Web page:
Otherwise, I worry that I’ll never get over it.

Breaking Away from Abuse

Will it ever stop following me?

Leaving an abusive relationship is never easy. It’s even worse when you still love the person.

When you’ve shared time, shared vows, shared a home, shared children, shared dreams for the future, making the decision to walk away because you know the relationship isn’t healthy and they will eventually kill you, is heartbreaking.

When you have children, you can’t implement ‘no contact’ against the narcissist. They remain in your life with every handover, every parenting issue that needs to be discussed, every parents evening and sports day. The very person you’re trying to get away from sinks their claws back into you with every contact that you have.

They know their smile can still light up your heart, so they smile at you a lot. They remind you of the good times. They make you feel like they’re the only one who understands you; the only one who can make it all better again. They’re an oasis in the desert; the only thing that makes sense in a topsy-turvy world.

And then they pull the rug from under your feet. They turn on a dime, and suddenly they’re nasty again, they’re manipulating you again, they’re thrashing about in a rage because you’re not doing as you’re told. They remind you of the bad times, and you feel like a fool for getting sucked back in; a mug for being able to love someone who treats you so badly.

A week of cold shoulders and ghosting, and then they’re nice again. Smiles; laughter; compliments, as though the nastiness didn’t even happen. You think, did I exaggerate things? Was it really not that bad? Are they gaslighting me? I can’t even tell anymore.

And that’s the problem with running away from your abusive ex. You think you’re putting distance between you; you think you’re imposing boundaries; but they still have access to your heart and they still have control over your reactions. When they’re happy, you’re happy; when they’re angry, you’re scared; when they’re aggressive, you’re defensive. You are still locked into pattern where they are the most important person in your life.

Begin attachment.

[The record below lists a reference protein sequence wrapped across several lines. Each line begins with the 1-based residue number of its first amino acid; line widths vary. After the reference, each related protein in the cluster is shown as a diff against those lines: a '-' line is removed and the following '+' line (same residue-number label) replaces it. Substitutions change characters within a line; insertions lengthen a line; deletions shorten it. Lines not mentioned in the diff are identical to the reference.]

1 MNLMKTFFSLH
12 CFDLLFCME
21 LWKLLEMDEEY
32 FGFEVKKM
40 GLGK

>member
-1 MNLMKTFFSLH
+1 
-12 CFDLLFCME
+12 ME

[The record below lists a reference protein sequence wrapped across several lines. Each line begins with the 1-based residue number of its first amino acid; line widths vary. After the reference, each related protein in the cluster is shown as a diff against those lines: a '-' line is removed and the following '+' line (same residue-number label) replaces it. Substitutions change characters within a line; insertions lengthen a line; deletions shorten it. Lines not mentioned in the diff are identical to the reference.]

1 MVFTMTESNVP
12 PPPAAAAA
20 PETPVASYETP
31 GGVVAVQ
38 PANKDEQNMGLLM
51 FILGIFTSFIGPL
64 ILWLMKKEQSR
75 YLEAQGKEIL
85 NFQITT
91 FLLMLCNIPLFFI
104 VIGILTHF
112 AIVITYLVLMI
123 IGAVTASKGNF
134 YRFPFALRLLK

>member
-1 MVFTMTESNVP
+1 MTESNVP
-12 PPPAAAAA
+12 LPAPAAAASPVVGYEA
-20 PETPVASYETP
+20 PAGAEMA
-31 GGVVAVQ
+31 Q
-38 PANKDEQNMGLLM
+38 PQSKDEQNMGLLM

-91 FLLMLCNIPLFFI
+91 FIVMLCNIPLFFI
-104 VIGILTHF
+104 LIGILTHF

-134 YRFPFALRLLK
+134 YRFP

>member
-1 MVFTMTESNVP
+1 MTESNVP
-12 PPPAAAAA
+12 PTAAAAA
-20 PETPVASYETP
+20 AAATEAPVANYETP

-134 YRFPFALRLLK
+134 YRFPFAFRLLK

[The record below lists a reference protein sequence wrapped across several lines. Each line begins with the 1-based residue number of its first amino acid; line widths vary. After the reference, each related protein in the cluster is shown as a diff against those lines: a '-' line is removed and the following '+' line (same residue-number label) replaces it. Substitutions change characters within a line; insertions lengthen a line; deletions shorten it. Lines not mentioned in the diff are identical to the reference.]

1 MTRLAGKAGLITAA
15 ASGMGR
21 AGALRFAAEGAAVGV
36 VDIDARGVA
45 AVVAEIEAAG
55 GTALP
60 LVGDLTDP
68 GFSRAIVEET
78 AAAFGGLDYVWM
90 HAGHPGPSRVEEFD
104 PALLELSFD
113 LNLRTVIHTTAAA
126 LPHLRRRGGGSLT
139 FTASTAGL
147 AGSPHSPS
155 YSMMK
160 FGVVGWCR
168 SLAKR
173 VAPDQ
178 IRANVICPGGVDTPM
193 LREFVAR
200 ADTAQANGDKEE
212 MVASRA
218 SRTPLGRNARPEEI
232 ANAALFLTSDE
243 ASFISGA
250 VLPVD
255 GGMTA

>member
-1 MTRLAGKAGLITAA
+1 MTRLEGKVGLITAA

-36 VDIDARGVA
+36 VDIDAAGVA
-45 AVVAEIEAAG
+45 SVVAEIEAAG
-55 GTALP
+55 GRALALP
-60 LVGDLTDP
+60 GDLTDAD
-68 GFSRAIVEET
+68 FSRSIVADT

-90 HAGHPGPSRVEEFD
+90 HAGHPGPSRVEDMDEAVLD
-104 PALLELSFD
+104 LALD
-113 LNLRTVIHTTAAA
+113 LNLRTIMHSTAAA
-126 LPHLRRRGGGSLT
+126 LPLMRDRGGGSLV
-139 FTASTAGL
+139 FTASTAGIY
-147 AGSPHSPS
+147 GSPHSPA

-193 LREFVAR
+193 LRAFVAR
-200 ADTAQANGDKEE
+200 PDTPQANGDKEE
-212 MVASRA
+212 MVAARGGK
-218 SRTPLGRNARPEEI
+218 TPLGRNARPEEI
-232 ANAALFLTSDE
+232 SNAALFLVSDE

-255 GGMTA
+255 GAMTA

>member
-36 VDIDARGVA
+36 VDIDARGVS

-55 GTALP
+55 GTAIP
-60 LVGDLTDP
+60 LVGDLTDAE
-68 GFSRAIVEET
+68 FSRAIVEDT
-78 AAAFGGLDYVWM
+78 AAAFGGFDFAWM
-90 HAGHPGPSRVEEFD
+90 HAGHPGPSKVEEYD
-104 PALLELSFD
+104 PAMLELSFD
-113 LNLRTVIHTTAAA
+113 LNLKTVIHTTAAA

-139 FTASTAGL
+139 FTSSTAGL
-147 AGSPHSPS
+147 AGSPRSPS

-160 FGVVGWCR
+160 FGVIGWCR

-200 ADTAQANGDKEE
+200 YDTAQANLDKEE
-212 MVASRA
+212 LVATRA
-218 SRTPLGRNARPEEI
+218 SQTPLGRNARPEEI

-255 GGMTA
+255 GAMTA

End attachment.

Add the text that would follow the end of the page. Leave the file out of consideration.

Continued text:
Running away isn’t the healthiest or happiest of strategies. You spend your life looking over your shoulder, glancing behind you at what once was, the person you used to be and the relationship you used to have. Running away means that you’re being chased: it makes you a refugee in your own life, a slave to your suffering, and always at risk of being pulled back in.

There is another way. It’s not turning round to confront the person pursuing you, because that isn’t going to work: it’s running towards something even as you’re running away from something else.

Set your own goals. Dream new dreams. Learn a new skill. Join a new club. Make a new friend. Start a new career. Find something to run towards so you can focus on what’s in front of you, and not what’s behind. If the best revenge is living your best life, then go and live your best life. You can’t look to the future when you’re still trapped in the past.

But a word of warning: be sure that what you’re running towards is worth it. I understand when people say that the best way to get over someone is to get under someone; that a new relationship is the best way to put an old relationship in the past. I get it: it feels so good. The excitement over the new person, the butterflies, the first date, first kiss, the handholding, the sex – it’s a heady mix that helps you feel in control of your life and forget the person you’re running from.

But make sure you’re not bringing the problems of the past relationship into the new one. Make sure the new relationship is something you’re running towards, and it isn’t just a means of running away from the old. Take things slow, be cautious, don’t commit yourself too deep, and most importantly, don’t ignore the red flags and warning signs that you overlooked in your previous relationship, simply because running towards something seems so much better than running away.

Otherwise, you might just exchange one abusive relationship for another.